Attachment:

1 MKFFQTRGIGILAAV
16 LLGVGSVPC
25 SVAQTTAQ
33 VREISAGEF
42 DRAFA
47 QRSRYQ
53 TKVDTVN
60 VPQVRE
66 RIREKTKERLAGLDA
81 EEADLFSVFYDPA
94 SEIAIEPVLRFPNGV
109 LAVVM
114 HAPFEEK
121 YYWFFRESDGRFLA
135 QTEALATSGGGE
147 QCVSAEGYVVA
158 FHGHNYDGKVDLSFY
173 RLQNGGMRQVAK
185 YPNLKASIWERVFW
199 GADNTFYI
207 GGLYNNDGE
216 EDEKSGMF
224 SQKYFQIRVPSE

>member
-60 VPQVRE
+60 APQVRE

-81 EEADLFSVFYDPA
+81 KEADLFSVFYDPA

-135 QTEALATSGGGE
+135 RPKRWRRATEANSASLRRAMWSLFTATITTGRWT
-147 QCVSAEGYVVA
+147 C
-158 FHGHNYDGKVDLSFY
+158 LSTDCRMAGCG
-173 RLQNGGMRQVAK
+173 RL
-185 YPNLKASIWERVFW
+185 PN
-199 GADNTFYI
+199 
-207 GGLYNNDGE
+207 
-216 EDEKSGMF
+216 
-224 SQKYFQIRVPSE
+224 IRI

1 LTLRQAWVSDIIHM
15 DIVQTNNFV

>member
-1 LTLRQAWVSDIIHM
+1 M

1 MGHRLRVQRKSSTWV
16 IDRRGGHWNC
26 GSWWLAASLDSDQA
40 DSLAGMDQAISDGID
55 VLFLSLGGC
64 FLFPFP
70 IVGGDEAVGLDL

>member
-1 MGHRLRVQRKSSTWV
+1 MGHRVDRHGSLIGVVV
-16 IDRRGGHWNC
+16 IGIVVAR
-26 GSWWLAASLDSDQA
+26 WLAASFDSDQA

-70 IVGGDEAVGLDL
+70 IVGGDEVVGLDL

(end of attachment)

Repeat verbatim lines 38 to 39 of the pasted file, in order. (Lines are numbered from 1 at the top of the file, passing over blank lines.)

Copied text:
+185 PN
-199 GADNTFYI